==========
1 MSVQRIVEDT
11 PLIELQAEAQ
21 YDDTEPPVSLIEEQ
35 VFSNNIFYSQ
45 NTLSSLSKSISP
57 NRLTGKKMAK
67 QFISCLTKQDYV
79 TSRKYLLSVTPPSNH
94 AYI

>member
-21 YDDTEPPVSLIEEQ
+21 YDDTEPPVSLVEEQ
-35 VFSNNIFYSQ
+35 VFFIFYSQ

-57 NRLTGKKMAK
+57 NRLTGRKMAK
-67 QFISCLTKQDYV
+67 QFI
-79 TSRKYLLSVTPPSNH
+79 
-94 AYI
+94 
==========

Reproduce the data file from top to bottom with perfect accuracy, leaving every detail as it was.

1 MSVQRIVEDT
11 PLIELQAEAQ
21 YDDTEPPVSLIEEQ
35 VFSNNIFYSQ
45 NTLSSLSKSISP
57 NRLTGKKMAK
67 QFISCLTKQDYV
79 TSRKYLLSVTPPSNH
94 AYI

>member
-21 YDDTEPPVSLIEEQ
+21 YDDTEPPVSLVEEQ
-35 VFSNNIFYSQ
+35 VFFIFYSQ

-57 NRLTGKKMAK
+57 NRLTGRKMAK
-67 QFISCLTKQDYV
+67 QFI
-79 TSRKYLLSVTPPSNH
+79 
-94 AYI
+94 